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Jerk Roast Turkey for Thanksgiving

For many Jamaican families in the U.S., the traditional baked turkey will not take center stage at this week’s Thanksgiving dinner. Instead, it will be replaced by jerk roasted turkey.

It started a few years ago. I suspect, because somebody got bored with the traditionally baked turkey and decided to add little kick to it. When you think about it, jerking a turkey makes sense. If you can jerk a chicken, why not jerk a turkey?

Well, that idea has caught on. Several Jamaican restaurants now prepare and sell jerk roasted turkeys on order.

Type ‘jerk turkey’ or ‘jerk roast turkey’ on your computer and the search will return several pages with recipes, how-to information, and videos. You can even buy a jerk roast turkey from Nieman Marcus and jerk turkey from Boars Head.

I’ve never had jerk turkey, mainly because I don’t like turkey.  I’d curious to give it a try but it won’t be this Thanksgiving. I’ve been invited to join a family for dinner and I expect the turkey will be baked and accompanied by the normal Jamaican fare  – curried goat, jerk chicken or pork, escoveitch fish, rice and peas, etc.

If you’d like to try making jerk turkey for your Thanksgiving this year, here’s a recipe I found at

Jerk Roast Turkey

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  1. ¾ cup olive oil
  2. ½ cup packed light brown sugar
  3. ½ cup chopped scallions
  4. ¼ cup freshly ground black pepper, plus more to taste
  5. 2½ tbsp. kosher salt, plus more to taste
  6. ½ tbsp. dried thyme
  7. 1 tsp. ground cinnamon
  8. ½ tsp. freshly grated nutmeg
  9. ½ tsp. ground cloves
  10. ¼ cup freshly squeezed lime juice, plus wedges for serving
  11. 1½ tbsp. soy sauce
  12. 6 cloves garlic
  13. 2 Scotch bonnet or habanero chiles, stemmed and chopped
  14. 2" piece ginger, peeled and thinly sliced
  15. 8 tbsp. unsalted butter
  16. 1 (12-lb.) turkey
  1. 1. Heat oven to 500˚. Combine ¼ cup oil, sugar, scallions, ¼ cup pepper, 2½ tbsp. salt, thyme, cinnamon, nutmeg cloves, juice, sauce, garlic, chiles, and ginger in the bowl of a food processor; puree until smooth and set aside. Melt butter and mix with remaining oil; set aside. Rinse turkey and pat dry with paper towels. Season turkey inside and out with salt and pepper and let come to room temperature.
  2. 2. Transfer turkey to a rack set inside a roasting pan, tuck wings behind turkey and tie legs together with kitchen twine. Brush turkey all over with butter, reserving some for basting. Pour 2 cups water into roasting pan and roast turkey, brushing once with more of the butter, for 30 minutes. Reduce heat to 350˚ and continue roasting, brushing occasionally with butter, until an instant-read thermometer inserted into a thigh, without touching the bone, reads 150˚, about 2 hours. Remove turkey from oven and baste completely with reserved sauce. Place back in oven and continue to cook until internal temperature reaches 165°, about 20 to 25 minutes more. Transfer turkey to a cutting board, and let sit for 30 minutes before carving; serve with lime wedges if you like.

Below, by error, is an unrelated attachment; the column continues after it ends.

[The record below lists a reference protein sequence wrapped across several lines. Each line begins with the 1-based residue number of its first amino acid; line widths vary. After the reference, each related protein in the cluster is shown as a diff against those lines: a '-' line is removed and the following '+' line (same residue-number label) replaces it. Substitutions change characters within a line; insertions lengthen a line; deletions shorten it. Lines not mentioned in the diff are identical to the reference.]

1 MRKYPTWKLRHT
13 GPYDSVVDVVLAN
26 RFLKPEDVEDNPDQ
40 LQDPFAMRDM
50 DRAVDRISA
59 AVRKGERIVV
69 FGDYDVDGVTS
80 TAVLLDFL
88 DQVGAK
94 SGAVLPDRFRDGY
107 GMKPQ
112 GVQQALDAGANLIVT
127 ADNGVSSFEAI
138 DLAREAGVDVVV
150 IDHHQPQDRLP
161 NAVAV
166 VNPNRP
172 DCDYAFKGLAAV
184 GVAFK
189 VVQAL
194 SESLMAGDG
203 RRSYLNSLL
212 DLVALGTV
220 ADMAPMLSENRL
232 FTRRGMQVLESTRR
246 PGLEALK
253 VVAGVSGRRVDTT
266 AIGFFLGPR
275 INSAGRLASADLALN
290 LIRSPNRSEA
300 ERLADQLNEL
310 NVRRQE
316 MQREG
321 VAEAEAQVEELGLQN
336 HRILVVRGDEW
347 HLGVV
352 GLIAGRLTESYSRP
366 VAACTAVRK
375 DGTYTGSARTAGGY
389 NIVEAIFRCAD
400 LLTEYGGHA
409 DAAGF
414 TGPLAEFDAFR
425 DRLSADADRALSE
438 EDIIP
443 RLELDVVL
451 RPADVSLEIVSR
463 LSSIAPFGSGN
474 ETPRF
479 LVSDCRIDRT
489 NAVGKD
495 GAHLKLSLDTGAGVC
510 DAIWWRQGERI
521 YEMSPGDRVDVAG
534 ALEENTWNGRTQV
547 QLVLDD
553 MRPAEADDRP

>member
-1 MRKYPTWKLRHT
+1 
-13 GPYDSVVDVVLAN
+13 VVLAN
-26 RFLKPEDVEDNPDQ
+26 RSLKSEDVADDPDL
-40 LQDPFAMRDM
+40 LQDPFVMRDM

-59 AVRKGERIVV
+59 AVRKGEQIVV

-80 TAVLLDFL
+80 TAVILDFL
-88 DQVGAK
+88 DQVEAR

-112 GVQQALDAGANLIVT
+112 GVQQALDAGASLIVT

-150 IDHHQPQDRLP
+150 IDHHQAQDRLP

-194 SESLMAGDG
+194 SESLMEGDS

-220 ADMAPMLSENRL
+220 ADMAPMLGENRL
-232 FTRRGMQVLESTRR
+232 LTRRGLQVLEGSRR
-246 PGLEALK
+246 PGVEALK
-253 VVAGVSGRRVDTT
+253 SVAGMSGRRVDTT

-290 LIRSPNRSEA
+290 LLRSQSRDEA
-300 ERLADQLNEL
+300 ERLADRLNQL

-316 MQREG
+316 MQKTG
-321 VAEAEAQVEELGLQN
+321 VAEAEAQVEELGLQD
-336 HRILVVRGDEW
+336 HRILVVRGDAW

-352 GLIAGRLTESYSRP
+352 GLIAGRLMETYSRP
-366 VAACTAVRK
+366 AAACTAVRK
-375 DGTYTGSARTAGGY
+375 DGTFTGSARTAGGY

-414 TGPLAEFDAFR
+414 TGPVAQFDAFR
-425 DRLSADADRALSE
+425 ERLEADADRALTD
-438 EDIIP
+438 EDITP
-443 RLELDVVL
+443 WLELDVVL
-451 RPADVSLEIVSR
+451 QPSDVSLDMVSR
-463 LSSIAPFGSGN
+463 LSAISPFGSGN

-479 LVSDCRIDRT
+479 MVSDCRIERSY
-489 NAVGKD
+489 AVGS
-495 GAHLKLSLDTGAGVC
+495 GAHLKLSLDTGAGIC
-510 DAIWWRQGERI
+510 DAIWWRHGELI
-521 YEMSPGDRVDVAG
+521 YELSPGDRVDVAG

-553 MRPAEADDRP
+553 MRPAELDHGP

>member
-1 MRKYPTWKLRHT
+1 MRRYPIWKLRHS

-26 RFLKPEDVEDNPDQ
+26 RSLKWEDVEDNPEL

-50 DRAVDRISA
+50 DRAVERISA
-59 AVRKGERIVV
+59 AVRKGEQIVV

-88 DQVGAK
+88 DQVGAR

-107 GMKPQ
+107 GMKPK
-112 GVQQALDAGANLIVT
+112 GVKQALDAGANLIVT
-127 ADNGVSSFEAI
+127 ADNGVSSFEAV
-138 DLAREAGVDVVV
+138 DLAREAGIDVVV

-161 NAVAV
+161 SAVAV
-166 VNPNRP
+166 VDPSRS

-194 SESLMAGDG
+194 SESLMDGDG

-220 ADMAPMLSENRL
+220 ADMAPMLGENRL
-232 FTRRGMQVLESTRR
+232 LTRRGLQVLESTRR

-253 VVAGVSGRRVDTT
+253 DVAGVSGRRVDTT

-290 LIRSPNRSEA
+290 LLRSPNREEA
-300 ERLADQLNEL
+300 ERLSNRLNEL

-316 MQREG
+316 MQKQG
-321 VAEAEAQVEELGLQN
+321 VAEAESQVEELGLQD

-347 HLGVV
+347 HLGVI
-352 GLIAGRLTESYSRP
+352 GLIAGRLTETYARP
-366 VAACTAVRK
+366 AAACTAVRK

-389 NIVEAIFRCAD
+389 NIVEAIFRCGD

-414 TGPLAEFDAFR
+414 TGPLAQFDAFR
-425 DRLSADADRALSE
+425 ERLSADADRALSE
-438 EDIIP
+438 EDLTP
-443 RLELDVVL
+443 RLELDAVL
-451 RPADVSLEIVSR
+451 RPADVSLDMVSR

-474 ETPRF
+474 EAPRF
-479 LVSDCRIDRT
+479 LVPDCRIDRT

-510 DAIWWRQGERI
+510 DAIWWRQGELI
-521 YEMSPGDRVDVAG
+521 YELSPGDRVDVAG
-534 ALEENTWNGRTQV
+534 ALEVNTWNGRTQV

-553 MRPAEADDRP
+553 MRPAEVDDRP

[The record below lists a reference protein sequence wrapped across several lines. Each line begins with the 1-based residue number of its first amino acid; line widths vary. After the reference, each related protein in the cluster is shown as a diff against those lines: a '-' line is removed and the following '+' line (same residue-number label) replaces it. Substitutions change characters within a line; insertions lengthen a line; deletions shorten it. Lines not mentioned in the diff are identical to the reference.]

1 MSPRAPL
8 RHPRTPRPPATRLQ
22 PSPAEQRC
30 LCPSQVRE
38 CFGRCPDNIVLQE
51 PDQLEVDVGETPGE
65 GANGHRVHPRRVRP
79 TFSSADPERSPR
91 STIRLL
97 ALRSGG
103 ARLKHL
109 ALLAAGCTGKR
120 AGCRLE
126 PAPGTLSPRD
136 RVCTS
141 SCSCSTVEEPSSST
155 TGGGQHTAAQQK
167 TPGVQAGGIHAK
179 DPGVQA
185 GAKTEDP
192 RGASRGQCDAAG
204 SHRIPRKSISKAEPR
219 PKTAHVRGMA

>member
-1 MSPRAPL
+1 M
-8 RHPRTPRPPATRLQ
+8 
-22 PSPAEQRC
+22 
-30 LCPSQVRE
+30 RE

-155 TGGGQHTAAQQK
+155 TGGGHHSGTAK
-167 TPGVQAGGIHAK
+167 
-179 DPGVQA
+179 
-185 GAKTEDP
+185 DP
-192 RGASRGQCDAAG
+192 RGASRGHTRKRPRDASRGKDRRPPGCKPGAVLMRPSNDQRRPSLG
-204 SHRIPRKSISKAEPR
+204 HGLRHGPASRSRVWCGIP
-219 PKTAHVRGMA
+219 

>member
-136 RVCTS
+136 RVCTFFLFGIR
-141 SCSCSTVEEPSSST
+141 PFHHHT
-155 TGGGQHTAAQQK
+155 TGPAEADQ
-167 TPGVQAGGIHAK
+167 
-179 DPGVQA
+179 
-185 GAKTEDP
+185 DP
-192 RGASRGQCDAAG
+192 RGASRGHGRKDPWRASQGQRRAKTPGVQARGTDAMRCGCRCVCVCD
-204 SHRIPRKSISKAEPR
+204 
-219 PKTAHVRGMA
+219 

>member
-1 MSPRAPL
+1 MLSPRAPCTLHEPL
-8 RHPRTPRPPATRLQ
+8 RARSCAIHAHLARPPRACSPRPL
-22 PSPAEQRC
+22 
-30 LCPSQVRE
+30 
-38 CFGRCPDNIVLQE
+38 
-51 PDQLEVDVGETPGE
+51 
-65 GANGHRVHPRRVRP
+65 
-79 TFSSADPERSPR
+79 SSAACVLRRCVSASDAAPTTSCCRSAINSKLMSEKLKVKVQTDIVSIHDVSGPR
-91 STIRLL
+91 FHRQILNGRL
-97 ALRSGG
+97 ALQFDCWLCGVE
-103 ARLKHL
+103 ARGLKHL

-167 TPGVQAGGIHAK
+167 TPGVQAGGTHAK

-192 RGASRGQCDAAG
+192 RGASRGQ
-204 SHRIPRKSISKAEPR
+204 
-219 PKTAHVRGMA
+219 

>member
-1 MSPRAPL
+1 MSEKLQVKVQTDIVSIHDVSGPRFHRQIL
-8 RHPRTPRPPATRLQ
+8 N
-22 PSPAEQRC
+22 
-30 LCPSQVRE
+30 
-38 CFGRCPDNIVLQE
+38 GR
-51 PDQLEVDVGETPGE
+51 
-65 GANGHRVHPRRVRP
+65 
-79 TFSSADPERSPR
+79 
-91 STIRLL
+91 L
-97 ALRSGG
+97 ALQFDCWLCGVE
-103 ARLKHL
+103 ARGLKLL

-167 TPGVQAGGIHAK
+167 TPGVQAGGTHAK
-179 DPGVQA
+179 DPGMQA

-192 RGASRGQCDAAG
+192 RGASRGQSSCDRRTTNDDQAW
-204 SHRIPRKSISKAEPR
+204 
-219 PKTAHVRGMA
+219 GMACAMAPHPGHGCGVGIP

Adapted from Saveur
Adapted from Saveur

Nigel Spence, one of my favorite Jamaican chefs, does a deep fry jerk turkey and has created this video demonstration for how to make it. Chef Nigel owns a restaurant, Ripe, in Mount Vernon, where he makes and sells his jerk turkey. Deep frying a turkey is best left to professionals or cooks with a lot of experience.

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Happy Thanksgiving!

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Where Was I? Remembering November 22 1963

November 22 1963 fell on a Friday, like it did today. I remember because we were home from school and on Fridays, we had half-days off. I was playing ball in the backyard of the house we rented, with my new friends, Janet and Errol, brother and sister, grandchildren of the lady whose house we lived in.

I don’t remember who said it first – my mother or Miss Mag, the grandmother – or what their exact words were. Somehow, our young minds knew, we understood that something unprecedented, tragic, and horrifying, had happened.

The ball fell from my hands but instead of running to retrieve it we let it take its own path into the bushes somewhere. We were very competitive, Janet, Errol and I, we played hard. On any other day, the ball barely ever stayed on the ground as one of us would race to get it and throw it. That was our game. But on that Friday,  the news punched the fun out of our play. We stood there, as if planted to our spots, listening to the adults. I’m not sure for how long.

Looking back now, I doubt I knew before that moment who John F. Kennedy was. I was only vaguely aware of this country called America. Before that moment, I don’t think I knew anything about guns, or that someone could fire one from a distance with such precision, and cause such devastation. Before that moment, I’d never heard of someone being killed by a gun.